Advocacy group Free Tibet this week reported self-immolations and demonstrations against Chinese authority. Human Rights Watch reported seven Tibetans have self-immolated since Monday.
"Self-immolation is an act of complete desperation to bring attention to the plight of Tibetans," Brad Adams, Asia director at Human Rights Watch, said in a statement from New York.
His organization said Beijing has taken an aggressive stance against Tibetan communities. Social benefits were suspended in communities where self-immolations have occurred and rewards were offered by Chinese authorities for information on those suspected of assisting Tibetan protesters.
"The central government should devote as much energy to addressing the deep-rooted problems facing Tibetans as it is on punishing the families of those who have taken the drastic step of protesting by self-immolating," said Adams.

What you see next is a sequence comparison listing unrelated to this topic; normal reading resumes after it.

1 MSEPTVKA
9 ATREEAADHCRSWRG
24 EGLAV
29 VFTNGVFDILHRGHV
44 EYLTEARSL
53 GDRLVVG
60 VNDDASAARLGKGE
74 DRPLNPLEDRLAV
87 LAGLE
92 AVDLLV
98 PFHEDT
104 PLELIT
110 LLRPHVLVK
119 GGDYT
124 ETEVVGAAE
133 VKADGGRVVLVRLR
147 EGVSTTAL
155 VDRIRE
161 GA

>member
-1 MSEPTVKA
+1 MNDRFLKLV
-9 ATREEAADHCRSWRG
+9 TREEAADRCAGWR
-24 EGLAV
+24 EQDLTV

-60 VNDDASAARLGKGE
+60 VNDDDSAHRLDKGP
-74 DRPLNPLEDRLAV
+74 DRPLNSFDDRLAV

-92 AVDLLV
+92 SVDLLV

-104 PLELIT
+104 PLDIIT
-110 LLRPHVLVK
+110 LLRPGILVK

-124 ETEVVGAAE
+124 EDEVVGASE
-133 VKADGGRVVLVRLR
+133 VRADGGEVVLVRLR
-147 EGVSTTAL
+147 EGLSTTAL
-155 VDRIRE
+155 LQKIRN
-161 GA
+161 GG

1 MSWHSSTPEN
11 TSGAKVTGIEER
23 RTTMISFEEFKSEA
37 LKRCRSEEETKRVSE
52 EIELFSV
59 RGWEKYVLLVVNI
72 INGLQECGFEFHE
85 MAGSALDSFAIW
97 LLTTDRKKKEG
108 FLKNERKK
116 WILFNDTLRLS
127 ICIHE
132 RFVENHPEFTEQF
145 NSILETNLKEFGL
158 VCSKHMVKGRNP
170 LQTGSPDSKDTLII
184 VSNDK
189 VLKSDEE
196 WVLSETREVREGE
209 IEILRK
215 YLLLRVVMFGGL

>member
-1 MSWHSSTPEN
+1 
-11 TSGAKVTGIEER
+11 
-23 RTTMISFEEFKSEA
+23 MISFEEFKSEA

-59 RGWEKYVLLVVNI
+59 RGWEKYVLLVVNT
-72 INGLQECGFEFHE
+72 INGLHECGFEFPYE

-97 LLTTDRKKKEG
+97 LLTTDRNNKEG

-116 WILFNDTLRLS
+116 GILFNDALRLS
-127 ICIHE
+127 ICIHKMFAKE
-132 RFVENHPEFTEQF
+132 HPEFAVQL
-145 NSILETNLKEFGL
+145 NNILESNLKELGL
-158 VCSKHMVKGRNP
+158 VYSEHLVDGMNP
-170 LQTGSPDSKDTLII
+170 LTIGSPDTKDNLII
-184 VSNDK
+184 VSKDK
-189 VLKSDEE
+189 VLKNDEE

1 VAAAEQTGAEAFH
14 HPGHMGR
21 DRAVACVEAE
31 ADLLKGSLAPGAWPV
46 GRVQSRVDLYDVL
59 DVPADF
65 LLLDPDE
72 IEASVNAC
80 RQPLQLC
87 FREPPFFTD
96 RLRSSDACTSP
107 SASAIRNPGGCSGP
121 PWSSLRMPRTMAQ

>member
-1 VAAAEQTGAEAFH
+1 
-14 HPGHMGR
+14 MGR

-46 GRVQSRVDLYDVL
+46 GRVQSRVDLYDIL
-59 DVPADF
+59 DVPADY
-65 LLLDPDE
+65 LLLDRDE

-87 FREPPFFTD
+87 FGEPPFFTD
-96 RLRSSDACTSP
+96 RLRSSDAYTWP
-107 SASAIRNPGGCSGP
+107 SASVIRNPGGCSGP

Chinese Foreign Ministry spokesman Hong Lei was quoted by the official Xinhua news agency as saying the Dalai Lama, the Tibetan spiritual leader, was working to "split China under the guise of religion."
More than 80 percent of the 89 Tibetans that self-immolated since 2009 have died, said Human Rights Watch.